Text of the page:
In Praise of Mustard
First of all, to all you music lovers, Happy National Mustard Day!!! (Yep, it’s a thing!)
I’m sure you must be marveling at the cleverness of us folks here at the Albany Symphony, unveiling our dazzling new Dogs of Desire commissioning series, “Hot,w/Mustard,” on the VERY WEEKEND of that most beloved of all American national holidays, “National Mustard Day,” rivaled only by “World Bratwurst Day” on August 16. (No, I am NOT making these up!) Yes, we are clever! (Actually, we only heard about “National Mustard Day” three days ago.) So…it seems only fitting that I say a few inspirational words about our most glorious and historic condiment in honor of our new series.
Mustard goes way back. I don’t just mean a little way back, like “pre-Hamilton, the Musical” way back….I mean WAAAY back. It is mentioned in Sanskrit manuscripts earlier than 3000 B.C. The ancient Egyptians used it on their hamburgers, the Romans spread it on people’s bodies (hey, for medicinal, not kinky or cannibalistic, reasons). Its etymology is derived from two Latin words: “mustum” (young, not-yet-fermented grape juice or “must”) and “ardens” (hot, flaming). It shows up as a culinary term in English in the early 13th century, though it shows up even earlier as a surname. (“Mister Mustard, such a mean old man…”) Unlike a lot of your fancier spices, the mustard plant is ubiquitous. There are more than forty species of mustard plant, but only three are used to make mustard: white/yellow mustard, Sinapis alba; brown mustard, Brassica juncea; and black mustard, Brassica nigra. And let’s be candid, it has played a VERY IMPORTANT ROLE in world history.
First of all, let’s remember: THERE WERE NO REFRIGERATORS! For quite a few years, like most of human history, it was pretty hard to keep one’s food “fresh.” Spices were critical to mask the taste of whatever unsavory rotten thing one was trying to ingest. That’s why, in the 14th century, Portuguese explorers set out, risking their lives, across terrifying seas to unknown lands. No, it wasn’t to “discover stuff!” It was to steal other people’s CINNAMON! (What’s the DEAL with cinnamon?) Many scholars believe that if the Portuguese had been able to grow cinnamon in suburban Lisbon, the Europeans still would not know that the Americas are to their west and Asia is to their east. So, you can certainly understand why the ubiquitous mustard seed was also very popular. It was right there growing in the cracks of the sidewalks of Lisbon, and just by mixing it with grape juice, water, or vinegar…presto, you could disguise the taste of even the most rancid mutton and turnips. Good times!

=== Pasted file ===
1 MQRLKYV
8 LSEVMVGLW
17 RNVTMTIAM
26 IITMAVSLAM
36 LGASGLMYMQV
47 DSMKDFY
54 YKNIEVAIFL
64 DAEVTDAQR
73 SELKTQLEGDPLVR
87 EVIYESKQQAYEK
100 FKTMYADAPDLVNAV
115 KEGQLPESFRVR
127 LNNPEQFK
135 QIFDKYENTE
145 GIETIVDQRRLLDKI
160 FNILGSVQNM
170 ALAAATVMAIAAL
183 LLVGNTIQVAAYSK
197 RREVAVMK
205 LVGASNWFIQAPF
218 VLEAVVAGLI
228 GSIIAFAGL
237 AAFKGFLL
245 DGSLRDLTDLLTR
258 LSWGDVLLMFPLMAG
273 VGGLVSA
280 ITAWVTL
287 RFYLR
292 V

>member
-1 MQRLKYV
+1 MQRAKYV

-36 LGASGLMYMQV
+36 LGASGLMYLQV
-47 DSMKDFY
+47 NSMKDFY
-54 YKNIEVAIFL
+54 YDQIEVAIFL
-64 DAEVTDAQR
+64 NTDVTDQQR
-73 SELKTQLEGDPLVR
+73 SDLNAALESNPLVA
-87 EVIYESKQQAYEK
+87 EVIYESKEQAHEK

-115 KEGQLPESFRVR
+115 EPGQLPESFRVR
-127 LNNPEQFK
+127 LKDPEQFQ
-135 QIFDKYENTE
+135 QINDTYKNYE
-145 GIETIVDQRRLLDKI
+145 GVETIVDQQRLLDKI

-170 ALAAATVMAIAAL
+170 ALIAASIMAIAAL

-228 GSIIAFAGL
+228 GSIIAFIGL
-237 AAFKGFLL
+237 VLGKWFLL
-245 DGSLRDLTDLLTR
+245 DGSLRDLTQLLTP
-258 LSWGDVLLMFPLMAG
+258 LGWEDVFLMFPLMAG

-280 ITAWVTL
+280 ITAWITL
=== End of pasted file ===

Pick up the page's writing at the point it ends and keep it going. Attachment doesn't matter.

There were many wonderful innovations through the ages. I’ll spare you the details, except to highlight the path-breaking work of Grey and Poupon. As you probably know, Dijon, France, became the world’s most famous center for mustard-making in the 13th century. In 1866 (there’s some debate about exactly what year this happened), in the biggest mustard-related break-through of modern times, the acclaimed Dijon mustard maker (or “moutardier”), Maurice Grey, got together with a rich guy, Auguste Poupon. They developed a unique recipe containing WHITE WINE. I think we should all rejoice that they developed this “alcoholic mustard” in the 1800s and not the 1300s; if folks had been getting drunk on mustard in the 1300s, the Renaissance might not have happened. Grey and Poupon also developed the first automatic mustard-making machine. In 1937, Dijon mustard was granted an “Appellation d’origine contrôlée,” which is a big deal because you can charge a whole lot more money for your stuff. Dijon is still regarded as the mustard capital of the world, even though virtually all “Dijon Mustard” is now made in Canada. In 1970, Grey-Poupon merged with the other most famous French mustard company, Maille. The merged company was eventually bought by R.J.Reynolds, which was bought by Nabisco, which was bought by Kraft. This makes me somehow very sad.
I hope you’ll deploy your favorite mustard on your favorite dog or other delicacy while enjoying our premiere on Sunday, August 2, at 6:00.